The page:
In April, 1862, Col. Griffin commanded an expedition of 600 men and effectively broke up a rebel rendezvous near Elizabeth City, N. C., capturing 74 men and a quantity of arms and ammunition. At the battle of Camden, N. C., April 19, Lieut. Col. Griffin commanded his regiment, nearly 1,000 strong, and gave conclusive evidence of his power as a disciplinarian and of his influence over his men. At a critical moment he was ordered to attack. "Moving forward now with full ranks against the enemy's right, with a well formed line and colors flying, the regiment made a formidable appearance and soon drew the fire of the rebels. A cannon shot came tearing through the lines near the colors and the line swung back in the centre until it left Col. Griffin standing as far in the front as his place was in the rear. Watching an opportunity when he could be heard, he waved his sword and shouted, 'Forward, Sixth New Hampshire!' Every man turned to the front and the line came back as coolly as if nothing had happened. The regiment having advanced until within easy musket shot, the lieutenant colonel halted the line and gave the command, 'Ready, aim, fire,' and the regiment poured in a volley with all the coolness and precision of the parade ground, every musket discharging at the same instant. The enemy broke and fled without firing another shot. It was reported that prisoners from the Third Georgia declared that "we didn't care much for those redlegged Zouaves, but when the regulars poured in that volley, we thought it time to git."
On April 22, 1862, he was commissioned colonel of his regiment and in July was sent with the Ninth corps to Gen. Pope's aid for the Virginia campaign, participating in the second battle of Bull Run. During this battle Col. Griffin and his regiment were almost surrounded in obeying an order to take and hold a wood, receiving a murderous fire in front and on flanks. Col. Griffin, thinking the Union troops were firing -upon them by mistake, seized the colors and waved them in the direction whence the fire was hottest, but only to increase it; then he gave the order to retreat and brought off the remnant safe from capture, carrying the colors himself after four color bearers had been shot down. That the regiment in that short charge lost almost one-half of its number in killed, wounded, and missing is touching evidence of the men's courage and their devotion to their brave colonel. He did efficient service in the battles of Chantilly, South Mountain, and at Antietam, where, in command of his own and the Second Maryland regiment, he made a gallant effort to force the "stone bridge," and when the attack was reinforced his was the first regiment to form its line on the crest of the ridge beyond. For this instance of bravery and skill he was recommended for promotion bv Gen. Burnside. Col. Griffin and his regiment did brave work at Fredericksburg, Dec. 13, the regiment losing one-third of its strength.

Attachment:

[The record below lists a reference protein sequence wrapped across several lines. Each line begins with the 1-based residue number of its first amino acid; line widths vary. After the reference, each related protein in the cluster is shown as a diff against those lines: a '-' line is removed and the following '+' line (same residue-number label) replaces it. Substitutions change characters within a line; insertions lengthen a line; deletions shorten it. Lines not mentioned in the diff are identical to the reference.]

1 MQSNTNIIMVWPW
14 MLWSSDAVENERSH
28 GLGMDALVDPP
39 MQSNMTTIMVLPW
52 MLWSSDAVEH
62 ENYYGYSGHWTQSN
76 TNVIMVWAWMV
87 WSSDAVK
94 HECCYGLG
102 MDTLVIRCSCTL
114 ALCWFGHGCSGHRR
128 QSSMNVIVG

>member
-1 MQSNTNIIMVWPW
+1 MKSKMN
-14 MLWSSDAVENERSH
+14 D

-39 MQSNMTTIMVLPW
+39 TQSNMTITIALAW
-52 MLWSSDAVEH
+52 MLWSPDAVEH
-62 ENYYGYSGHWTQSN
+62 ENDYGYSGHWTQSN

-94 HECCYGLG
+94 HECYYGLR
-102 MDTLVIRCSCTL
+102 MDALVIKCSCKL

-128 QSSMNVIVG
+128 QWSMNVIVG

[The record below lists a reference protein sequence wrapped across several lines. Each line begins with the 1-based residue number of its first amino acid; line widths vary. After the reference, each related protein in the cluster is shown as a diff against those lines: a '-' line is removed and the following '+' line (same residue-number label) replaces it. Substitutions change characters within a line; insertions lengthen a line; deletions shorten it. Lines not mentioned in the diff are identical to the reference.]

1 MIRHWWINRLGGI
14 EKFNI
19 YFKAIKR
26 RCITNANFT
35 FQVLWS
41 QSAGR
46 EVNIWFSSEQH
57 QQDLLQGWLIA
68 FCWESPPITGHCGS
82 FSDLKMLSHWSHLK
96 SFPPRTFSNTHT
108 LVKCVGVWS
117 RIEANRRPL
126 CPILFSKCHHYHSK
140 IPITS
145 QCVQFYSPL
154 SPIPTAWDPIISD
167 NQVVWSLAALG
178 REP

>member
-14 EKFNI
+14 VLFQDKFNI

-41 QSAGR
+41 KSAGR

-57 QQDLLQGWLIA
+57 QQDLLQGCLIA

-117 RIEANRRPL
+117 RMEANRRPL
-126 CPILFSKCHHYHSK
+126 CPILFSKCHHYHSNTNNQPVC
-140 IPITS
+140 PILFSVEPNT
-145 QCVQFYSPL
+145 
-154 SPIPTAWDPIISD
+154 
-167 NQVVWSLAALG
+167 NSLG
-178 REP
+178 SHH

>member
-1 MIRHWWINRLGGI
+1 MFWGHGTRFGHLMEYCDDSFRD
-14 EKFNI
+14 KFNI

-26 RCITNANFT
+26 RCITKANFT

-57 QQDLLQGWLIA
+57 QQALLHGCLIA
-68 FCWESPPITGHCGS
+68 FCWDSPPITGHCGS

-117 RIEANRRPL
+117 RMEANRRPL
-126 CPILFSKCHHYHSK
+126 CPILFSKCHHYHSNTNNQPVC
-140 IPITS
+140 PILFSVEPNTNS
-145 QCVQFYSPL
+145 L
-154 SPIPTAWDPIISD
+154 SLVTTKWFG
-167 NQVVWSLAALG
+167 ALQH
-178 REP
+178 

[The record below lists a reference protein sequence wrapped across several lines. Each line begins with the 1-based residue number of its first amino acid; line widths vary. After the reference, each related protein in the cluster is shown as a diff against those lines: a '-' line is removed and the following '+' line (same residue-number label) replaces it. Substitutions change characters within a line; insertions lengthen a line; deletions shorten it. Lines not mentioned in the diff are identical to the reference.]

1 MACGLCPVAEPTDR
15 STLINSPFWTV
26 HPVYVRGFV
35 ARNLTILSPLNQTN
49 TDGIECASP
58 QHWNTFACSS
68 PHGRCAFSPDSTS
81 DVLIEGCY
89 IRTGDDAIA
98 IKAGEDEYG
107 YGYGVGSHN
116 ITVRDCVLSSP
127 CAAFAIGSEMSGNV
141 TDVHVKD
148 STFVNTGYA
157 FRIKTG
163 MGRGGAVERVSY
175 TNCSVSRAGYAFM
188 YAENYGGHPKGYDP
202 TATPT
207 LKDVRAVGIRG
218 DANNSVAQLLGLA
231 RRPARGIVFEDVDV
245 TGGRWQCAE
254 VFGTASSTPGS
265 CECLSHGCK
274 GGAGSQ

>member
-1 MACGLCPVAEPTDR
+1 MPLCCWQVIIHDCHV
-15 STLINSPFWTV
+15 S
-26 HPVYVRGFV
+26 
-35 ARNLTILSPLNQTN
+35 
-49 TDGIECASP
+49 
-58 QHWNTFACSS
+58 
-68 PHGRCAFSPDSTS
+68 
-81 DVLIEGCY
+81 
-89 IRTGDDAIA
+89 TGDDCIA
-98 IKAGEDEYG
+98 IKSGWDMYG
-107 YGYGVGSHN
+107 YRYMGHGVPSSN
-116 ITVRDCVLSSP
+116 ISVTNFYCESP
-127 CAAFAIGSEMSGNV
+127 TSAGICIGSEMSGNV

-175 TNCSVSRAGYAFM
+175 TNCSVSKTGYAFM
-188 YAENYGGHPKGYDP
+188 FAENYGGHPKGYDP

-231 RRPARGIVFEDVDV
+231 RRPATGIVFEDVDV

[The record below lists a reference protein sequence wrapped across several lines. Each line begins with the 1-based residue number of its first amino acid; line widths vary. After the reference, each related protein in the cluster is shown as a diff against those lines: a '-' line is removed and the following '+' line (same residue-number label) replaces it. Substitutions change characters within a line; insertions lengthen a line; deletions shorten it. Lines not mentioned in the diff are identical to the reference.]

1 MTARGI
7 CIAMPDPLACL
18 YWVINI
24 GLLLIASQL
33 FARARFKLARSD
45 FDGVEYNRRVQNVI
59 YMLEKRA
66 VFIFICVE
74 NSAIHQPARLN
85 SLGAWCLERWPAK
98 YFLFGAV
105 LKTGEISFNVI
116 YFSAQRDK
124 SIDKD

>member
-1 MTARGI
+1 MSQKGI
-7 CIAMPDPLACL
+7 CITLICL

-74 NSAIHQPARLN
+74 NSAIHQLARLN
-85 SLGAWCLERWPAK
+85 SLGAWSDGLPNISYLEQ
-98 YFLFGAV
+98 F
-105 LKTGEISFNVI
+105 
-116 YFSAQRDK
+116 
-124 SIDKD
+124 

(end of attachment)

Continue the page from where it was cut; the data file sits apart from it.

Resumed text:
In 1863 he was placed in command of the First brigade, Second division, Ninth corps, and after minor operations in Kentucky was sent with his corps to the aid of Gen. Grant in the operations against Vicksburg, joining the forces under Gen. Sherman in his campaign against Gen. Joe Johnson. After the corps bad returned to Kentucky, Col. Griffin was sent to east Tennessee in command of the Second division, and then, Gen. Burnside needing more troops, was sent to Kentucky for the balance of the Ninth corps, but Kentucky being threatened, be was placed for its protection at the important post of Camp Nelson in command of 9,000 men. While there his regiment reenlisted, and upon the reorganization of the Ninth corps at Annapolis, in the spring of 1864, he was assigned to the command of the Second brigade, Second division. That corps joined the Army of the Potomac near the Rapidan on May 5 and did good service in the battle of the Wilderness on the following day. During this long campaign the work of the brigade was so arduous and severe that it had to be continually strengthened, and its losses aggregated three hundred more than its original number, though Col. Griffin, always at the front, marvelously escaped injury. He won his star at Spottsylvania Court House, May 12, by bringing his brigade to the support of Hancock, whose troops had been left in broken formations after a successful charge and could only be saved from being overwhelmed in a counter charge of three rebel divisions by a bold and rapid movement of Col. Griffin's brigade, supported by the corps. " This movement its skillful commander was not slow to make, and the brigade, taking the whole column of the rebels in front and flank, received their terrible onset with indomitable obstinacy."' For this skillful and gallant action, "which without doubt saved Hancock's corps from being routed," 2 Col. Griffin, upon recommendation of Gen. Grant and Gen. Burnside, was nominated a brigadier general of volunteers, and the nomination was unanimously confirmed by the senate without debate or reference to a committee.